By Adam

Partly because of my laziness and partly because I’m embarking on the completely ridiculous adventure of re-imagining the series, I’ve decided to bring out the old issues of Exit Theory for people to marvel at/run from. Because of my nigh-sexual passion for this story and all the denizens of Cedere Abunde, New Mexico, don’t expect me to say “fucking queermo” or whatever other crazy bullshit I’m known for. Don’t get me wrong, this will probably be funny-the content you are about to see is so rough, so decidedly unpolished-you’ll laugh at how pedestrian everything is. I don’t care, though, as you’re a fucking asshole who needs to die in an apartment fire. See? I did it anyway.

Exit Theory Volume One: The Blog

During my freshman year of college (“Coolege”), I started blogging sort-of regularly about the stupidest shit. It was vintage: long-winded, masturbatory, and full of metaphors and similes that even a third-grader would find preposterous. I haven’t progressed that far in writing skills, but at least I’m not a dopey bitch anymore. The site had a decent following from friends, and eventually, I pulled some in to write for me (Writer’s Tip #1: Producing content is so fucking cake when you have others help you out. The more you know!). In fact, the Reactionary Century model is built upon my old Exit Theory model. My editor will (not) back me up on this.

Regardless, one of the jerks that I hired was one Tyler “Burky Tea” Burks. What sets Tyler apart from other people is that he is a fucking alien. No one in the history of the universe has someone been dubiously-creative meets unheard-of-retarded as him. Eventually, Tyler and I got to talking about the things we had in common (videogames, comic books; we’re talking things that social outcasts are made from) and how less talented people were making money creating web comics. We had to get a piece of that action. Here’s what we came up with:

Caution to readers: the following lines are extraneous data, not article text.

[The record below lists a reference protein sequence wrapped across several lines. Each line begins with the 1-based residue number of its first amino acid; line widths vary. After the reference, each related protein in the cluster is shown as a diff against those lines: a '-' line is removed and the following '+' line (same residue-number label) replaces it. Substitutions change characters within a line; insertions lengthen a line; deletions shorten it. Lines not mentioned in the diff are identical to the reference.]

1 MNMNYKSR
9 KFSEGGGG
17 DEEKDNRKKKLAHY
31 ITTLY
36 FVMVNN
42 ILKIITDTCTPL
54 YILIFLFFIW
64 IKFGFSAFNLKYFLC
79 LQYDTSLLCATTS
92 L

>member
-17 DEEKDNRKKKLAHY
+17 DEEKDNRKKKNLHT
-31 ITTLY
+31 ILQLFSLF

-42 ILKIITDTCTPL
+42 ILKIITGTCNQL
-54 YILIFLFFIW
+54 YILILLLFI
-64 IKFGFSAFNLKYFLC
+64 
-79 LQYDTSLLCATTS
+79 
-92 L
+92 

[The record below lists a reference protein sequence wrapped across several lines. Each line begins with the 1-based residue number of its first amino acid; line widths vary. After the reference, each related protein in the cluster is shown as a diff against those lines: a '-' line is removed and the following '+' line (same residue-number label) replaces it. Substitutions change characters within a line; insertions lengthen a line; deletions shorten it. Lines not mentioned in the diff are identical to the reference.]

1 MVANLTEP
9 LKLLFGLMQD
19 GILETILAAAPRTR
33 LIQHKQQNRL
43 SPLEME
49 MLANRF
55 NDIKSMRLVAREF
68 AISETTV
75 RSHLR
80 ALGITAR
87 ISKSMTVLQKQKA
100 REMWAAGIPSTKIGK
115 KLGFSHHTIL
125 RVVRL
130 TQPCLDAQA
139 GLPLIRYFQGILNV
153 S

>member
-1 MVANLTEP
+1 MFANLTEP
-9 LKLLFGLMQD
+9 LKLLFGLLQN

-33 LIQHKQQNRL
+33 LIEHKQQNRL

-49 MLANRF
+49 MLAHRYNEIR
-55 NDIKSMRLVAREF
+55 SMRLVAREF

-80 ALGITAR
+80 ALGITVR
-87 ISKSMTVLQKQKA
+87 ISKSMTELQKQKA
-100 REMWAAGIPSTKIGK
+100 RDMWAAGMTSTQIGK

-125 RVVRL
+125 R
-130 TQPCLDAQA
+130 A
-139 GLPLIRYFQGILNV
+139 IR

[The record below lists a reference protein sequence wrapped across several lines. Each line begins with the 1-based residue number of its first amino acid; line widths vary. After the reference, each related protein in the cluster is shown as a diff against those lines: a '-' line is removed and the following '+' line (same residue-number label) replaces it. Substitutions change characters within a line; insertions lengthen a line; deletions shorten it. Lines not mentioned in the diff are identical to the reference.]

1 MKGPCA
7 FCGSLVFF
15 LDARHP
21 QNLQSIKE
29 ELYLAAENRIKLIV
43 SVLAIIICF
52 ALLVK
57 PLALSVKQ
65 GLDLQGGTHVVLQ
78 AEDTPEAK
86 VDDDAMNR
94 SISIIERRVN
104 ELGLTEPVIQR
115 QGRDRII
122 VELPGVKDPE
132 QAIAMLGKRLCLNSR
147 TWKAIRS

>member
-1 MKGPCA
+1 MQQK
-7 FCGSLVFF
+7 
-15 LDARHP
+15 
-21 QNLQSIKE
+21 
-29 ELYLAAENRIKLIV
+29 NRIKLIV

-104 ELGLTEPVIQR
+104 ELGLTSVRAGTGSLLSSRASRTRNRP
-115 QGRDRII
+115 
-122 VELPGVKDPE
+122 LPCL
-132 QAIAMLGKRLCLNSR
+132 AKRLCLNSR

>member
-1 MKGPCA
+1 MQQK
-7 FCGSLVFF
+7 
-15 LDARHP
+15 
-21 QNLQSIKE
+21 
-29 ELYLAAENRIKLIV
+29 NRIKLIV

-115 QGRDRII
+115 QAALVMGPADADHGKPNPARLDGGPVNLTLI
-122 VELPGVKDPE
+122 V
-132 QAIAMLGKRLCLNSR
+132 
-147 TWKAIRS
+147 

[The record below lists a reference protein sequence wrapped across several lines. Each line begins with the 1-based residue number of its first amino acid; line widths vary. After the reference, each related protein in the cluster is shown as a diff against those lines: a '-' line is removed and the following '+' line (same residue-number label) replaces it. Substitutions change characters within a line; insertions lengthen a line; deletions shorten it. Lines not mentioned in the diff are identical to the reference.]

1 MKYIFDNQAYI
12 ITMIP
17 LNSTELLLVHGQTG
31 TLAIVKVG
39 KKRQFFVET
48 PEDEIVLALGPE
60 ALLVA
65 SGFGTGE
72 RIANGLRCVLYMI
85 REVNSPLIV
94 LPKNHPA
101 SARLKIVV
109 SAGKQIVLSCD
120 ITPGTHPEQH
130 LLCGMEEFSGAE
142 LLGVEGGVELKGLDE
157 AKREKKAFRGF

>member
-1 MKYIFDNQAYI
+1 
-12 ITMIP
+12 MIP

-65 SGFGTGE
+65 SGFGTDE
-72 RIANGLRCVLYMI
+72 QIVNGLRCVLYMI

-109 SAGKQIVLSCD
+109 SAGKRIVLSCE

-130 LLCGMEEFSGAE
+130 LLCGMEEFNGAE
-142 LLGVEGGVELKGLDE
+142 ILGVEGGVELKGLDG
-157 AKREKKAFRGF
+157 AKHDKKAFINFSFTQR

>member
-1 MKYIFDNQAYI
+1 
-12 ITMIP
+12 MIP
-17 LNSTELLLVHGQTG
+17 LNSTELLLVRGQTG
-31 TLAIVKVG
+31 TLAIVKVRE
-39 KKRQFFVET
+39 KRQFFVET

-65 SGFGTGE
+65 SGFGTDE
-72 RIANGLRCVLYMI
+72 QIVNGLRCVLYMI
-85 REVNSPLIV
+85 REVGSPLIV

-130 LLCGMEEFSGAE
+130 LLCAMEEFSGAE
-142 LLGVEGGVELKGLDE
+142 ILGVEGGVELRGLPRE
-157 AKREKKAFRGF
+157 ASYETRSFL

Not the most auspicious start. So we looked like a couple of retarded salamanders, who gives a shit? We were unique. We took those big heads and put them through their paces. We made a six-part story about a guy who gets metal arms in his search for Sasquatch. A title of one of the strips was “Tony Hawk’s Extreme Downhill Garbage Bag Vagina Racer.” If you ever wondered what it takes to get excommunicated from the Catholic Church when you aren’t Catholic, there’s your fucking answer.

Let me take a minute to talk about the creative process we had. When collaborating with someone on a project like this, there are generally two ways to go about it: plot or script. Throughout the entirety of Volumes One through Three, I used the plot method. It involved writing a bunch of shit down describing the story and some choice bits of dialogue; a synopsis, if you want to use a cool word. You then pass this document over to the guy who makes the pictures, who interprets your words into pictures and posts them on the internet on a fancy new redesigned site. For the writer, this puts an equal amount of creative freedom into the hands of the artist; if someone capable runs with your idea, you get impressive results. This was how Stan Lee was able to write Captain America, Spider Man, The Hulk, Iron Man, Fantastic Four, etc. every month and still stay sane. He had the other guy do a lot of the work.

We didn’t hit this creative handshake until Volume Two.


Notice how the PS2 control says “SIN” on it? Take that, Sony, you corporate fucks! Volume Two marked an important shift in creative style-Tyler started to take on more of the creative reins, as I had grown mostly bored of the videogame/comic-book web comic. You know how every idea you’ve ever had was already done by The Simpsons? Well, Penny Arcade! did everything already. My creative energies were being focused on creating an overarching story steeped in delicious continuity. I had to leave the James Remar jokes behind me.

There you have it! A brief history of Volumes One and Two of Exit Theory. God, that was untenable. Join us next week as we tackle the only series of Volume Three comics ever produced… yet. Here’s the cover:


See you next week, queermos.